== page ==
The guidance in BS 9991 only allows for open-plan flats of up to 12m x 16m, and requires residential sprinklers to be installed. For some developers, this may be sufficient size; but for some high-end residential units, bigger is better, and they need to work beyond the limits of the guidance. There also appears to be a growing demand for split-level flats as well as open-plan dwellinghouses in which the stairs are not enclosed.
Exceeding the guidance
What happens when the proposed open-plan flat is outside the scope of the guidance?
Building control bodies (BCBs) and approved inspectors still need to prove that open-plan flats which do not meet the relevant guidance still fulfil the functional requirements of the Building Regulations, namely those in Part B. What proof do they need that these flats are safe?
It seems that the common approach at the minute is to use computational fluid dynamics (CFD), by which fire engineers can create models that mimic conditions in the proposed flat, allowing BCBs to understand how safe the property is likely to be.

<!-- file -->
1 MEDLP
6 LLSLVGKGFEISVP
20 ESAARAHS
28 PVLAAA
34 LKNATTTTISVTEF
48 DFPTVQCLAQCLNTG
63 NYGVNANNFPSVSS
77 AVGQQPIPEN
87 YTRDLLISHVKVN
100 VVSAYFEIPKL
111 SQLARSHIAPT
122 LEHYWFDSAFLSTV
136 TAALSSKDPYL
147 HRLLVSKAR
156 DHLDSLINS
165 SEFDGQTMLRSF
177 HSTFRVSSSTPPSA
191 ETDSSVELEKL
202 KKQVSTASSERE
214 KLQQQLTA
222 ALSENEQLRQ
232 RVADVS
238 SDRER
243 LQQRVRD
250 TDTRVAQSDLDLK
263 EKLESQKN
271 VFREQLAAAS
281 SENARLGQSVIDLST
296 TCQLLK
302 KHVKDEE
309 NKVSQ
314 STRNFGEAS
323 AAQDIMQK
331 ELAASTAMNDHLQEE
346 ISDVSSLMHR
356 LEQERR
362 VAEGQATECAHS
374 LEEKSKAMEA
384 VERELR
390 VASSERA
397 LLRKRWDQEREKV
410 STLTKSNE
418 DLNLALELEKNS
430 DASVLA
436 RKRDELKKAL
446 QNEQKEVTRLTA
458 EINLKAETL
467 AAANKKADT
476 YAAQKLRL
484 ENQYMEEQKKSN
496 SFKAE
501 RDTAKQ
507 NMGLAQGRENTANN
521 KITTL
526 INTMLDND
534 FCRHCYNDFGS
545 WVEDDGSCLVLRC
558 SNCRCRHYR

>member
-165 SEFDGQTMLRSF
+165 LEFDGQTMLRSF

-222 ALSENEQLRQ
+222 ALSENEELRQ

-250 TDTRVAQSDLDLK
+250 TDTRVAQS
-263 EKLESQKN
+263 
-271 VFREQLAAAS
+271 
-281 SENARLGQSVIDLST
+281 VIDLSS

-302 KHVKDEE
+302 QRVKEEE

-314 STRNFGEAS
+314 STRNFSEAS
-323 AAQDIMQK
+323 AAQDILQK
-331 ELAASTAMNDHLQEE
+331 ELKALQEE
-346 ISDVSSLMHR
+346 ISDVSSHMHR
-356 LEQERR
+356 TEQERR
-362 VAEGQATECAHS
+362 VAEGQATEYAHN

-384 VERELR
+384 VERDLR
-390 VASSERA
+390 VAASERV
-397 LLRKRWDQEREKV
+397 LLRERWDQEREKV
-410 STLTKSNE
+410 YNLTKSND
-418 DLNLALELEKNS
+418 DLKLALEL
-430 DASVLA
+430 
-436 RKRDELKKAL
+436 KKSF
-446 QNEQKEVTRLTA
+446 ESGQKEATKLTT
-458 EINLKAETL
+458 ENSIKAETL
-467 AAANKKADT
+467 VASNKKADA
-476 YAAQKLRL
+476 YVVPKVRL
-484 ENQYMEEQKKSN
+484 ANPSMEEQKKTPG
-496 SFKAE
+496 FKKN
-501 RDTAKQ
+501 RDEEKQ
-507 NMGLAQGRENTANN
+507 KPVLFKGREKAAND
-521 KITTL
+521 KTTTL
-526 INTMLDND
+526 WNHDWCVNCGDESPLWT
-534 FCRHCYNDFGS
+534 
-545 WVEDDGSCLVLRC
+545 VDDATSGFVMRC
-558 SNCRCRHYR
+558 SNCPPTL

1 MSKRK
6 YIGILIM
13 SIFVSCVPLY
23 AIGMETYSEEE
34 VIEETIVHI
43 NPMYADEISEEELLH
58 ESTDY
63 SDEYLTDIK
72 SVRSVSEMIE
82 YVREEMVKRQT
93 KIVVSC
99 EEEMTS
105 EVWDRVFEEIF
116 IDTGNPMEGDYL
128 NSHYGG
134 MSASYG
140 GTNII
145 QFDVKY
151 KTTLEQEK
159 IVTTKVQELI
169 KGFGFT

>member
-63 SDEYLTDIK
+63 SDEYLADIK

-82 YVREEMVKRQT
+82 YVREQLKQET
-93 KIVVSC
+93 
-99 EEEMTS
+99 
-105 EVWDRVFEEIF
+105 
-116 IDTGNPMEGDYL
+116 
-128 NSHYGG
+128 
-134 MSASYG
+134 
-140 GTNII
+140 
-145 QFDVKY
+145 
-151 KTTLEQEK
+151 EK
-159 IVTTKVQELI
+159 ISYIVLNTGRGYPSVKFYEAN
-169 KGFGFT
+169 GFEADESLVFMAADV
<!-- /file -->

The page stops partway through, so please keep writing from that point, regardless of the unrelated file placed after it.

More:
There can be a misconception that what happens in the model is exactly what will happen if a fire starts in the proposed flat
These models can either go down a deterministic route, demonstrating what is likely to happen for a given set of criteria, or they can take a comparative approach to show how the proposed flat measures against a code-compliant one, once more testing to a set of agreed criteria. These two options are valid ways of demonstrating compliance, as set out in BS 7974, but a combination of both can be used to help demonstrate to a BCB that the proposed design is safe.
The acceptance criteria should be agreed in advance between all parties. It should be noted that CFD models suffer from the “garbage in, garbage out” paradigm, where incorrect input parameters will produce incorrect results; the models should also only be used as an indication of what is likely to happen in the flat in real life, as there is a misconception among some consultants and professionals that what happens in the model is exactly what will happen if a fire breaks out in the proposed flat.
Based on BRE’s extensive experience with large-scale experimental fires as well as investigations of actual blazes, we have found it extremely unlikely that any model can predict the exact location of a fire initiation event in a building; it can only be a representation of an agreed scenario.
The aim of the analysis is to derive the available safe evacuation time and compare this with the required safe evacuation time, a standard method of demonstrating compliance with the Building Regulations. By comparing the two, the BCB can see whether occupants are likely to escape before conditions in the flat would prevent this.